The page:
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Infinity Key (Senyaza Series Book 2) by…

Infinity Key (Senyaza Series Book 2)

by Chrysoula Tzavelas

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Really enjoyable sequel to Matchbox Girls. Branwyn is an interesting, sometimes stubborn beyond her own good character, but she wouldn't achieve what she does if she wasn't. Liked the development of Tarn. An Artificer sounds like something I'd like to be when I grow up! ( )
  waclements7 | Oct 27, 2015 |
I am starting to like the concept of Heavenly Machines! ( )
  glindaharrison | Oct 19, 2015 |
I am starting to like the concept of Heavenly Machines! ( )
  glindaharrison | Oct 19, 2015 |
Branwyn is human. A nice, normal human – which isn’t a great thing to be when magical shenanigans, monsters, fae and wizards are running around. There can be no greater evidence of this than her best friend, Penny, slowly dying in a hospital bed. A fate that could have been Branwyn’s if Marley hadn’t worked so hard to keep her out of the supernatural drama that had consumed her life.

Branwyn doesn’t want to be protected, she doesn’t want to be a tool, a victim or something to be sheltered and she certainly doesn’t want to sit and watch her best friend die. Against all advice and all established knowledge, she reaches out to Tarn, a fae noble, in his imprisonment in the fae world. He’s definitely using her for his own devices but he is the only one who offers even flimsy hope of saving Penny’s life – and, perhaps, of Branwyn learning some human skills that will allow her to protect herself in the magical world she has been plunged into.

When I started reading this book I was very worried I would hate Branwyn because in many ways she does exactly what I hate human characters in Urban Fantasy to do. She seeks out danger, she gets in way over her head, she doesn’t listen to warnings, she takes massive risks and she doesn’t know nearly enough to be safe. That is usually a recipe for me to be cursing a character and the magical luck that allows her to somehow exist and breathe through.

But Branwyn works. She works because she is extremely, painfully, aware of how vulnerable she is in fact the core of everything she does is because she is so vulnerable – she’s trying to reduce that vulnerability. She’s an aware human in the supernatural world – she’s inherently vulnerable. She’s tired of having to rely on the (sometimes dubious) protection of others and she can’t bring herself to pretend she isn’t aware of the supernatural around her. She needs to take these risks or spend the rest of her life being at risk or dependent on other people which is most definitely not her nor something she could endure.

It works, it fits her personality – she’s irrepressible, irreverent, fun loving, passionate and defiant – not in a constantly angry kind of way, but in her insistence that she will walk her own path and do her own thing and isn’t going to accept what others lay down as “the way things are.” This also makes her very determined and completely unwilling to accept the inevitable fatalism about Penny’s slow death, nor accept that her vulnerability or lesser status is just something she has to put up with. She’s also, unlike Marley, not willing to take the word of Senyaza for anything –neither assuming they know everything or assuming that they have her best interests in mind (especially since they’re more than a little condescending when it comes to humans anyway)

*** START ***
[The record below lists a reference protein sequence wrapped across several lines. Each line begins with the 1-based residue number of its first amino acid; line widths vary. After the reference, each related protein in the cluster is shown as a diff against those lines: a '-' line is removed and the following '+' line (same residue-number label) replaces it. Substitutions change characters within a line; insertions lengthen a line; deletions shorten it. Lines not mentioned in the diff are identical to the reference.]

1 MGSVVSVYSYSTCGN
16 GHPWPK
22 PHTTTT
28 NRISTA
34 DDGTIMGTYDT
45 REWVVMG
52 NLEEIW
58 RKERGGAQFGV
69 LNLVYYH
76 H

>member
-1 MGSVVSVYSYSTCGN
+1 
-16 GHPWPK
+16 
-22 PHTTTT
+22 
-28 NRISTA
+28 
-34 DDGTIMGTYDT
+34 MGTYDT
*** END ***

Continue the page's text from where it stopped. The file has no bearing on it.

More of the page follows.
This makes her an excellent, caring, challenging character – if I had any criticism at al, it’s that her “irreverence” often comes across as brash or even outright rude with little justification for it – and seems more like showing off bravado than appropriateness of the situation. But then, when the only power you have in a situation is confidence and bluff – and making it abundantly clear to all concerned that you will NOT be playing by their rules then you have to spin it well.

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  FangsfortheFantasy | Sep 27, 2014 |
Plot: 5 stars
Characters: 4 1/2 stars
Style: 4 1/2 stars
Pace: 4 1/2 stars

Rounding up, slightly, because it managed to have it's own plot arc amongst all the building of subplots, which is a particular pet issue for me with second books. It's refreshing to see characters who aren't special snowflakes, but take power for themselves to help friends and loved ones with full understanding of what they're getting themselves into. The only downside, of course, is in creating a very fleshed out world, there's such an assortment of characters, and sometimes I had trouble remembering who was who from the previous book. Luckily for my overtaxed synapses, there were always clues to indicate who they were, which was nice.

Will I have my eyes peeled for the third of these in kickstarter print? Heck yes! ( )
  Jami_Leigh | Jun 22, 2014 |
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Amazon.com Product Description (ISBN 193646053X, Paperback)

After her best friend is pulled into the supernatural underworld, Branwyn isn't about to sit on the sidelines. Unfortunately, Branwyn is decidedly mortal, and in the supernatural underworld, humans are weak and helpless, no better than toys, tools and prey. But she isn't having any of that. Branwyn wants to face the world on her own terms, mortal or not. When she strikes a bargain with an imprisoned faerie, Branwyn thinks she's found the solution. He'll teach her magic and she'll use that magic on his behalf. It's a great deal, until she discovers what the faeries really want from her: there's a door that only she can open...

(retrieved from Amazon Thu, 12 Mar 2015 17:58:56 -0400)

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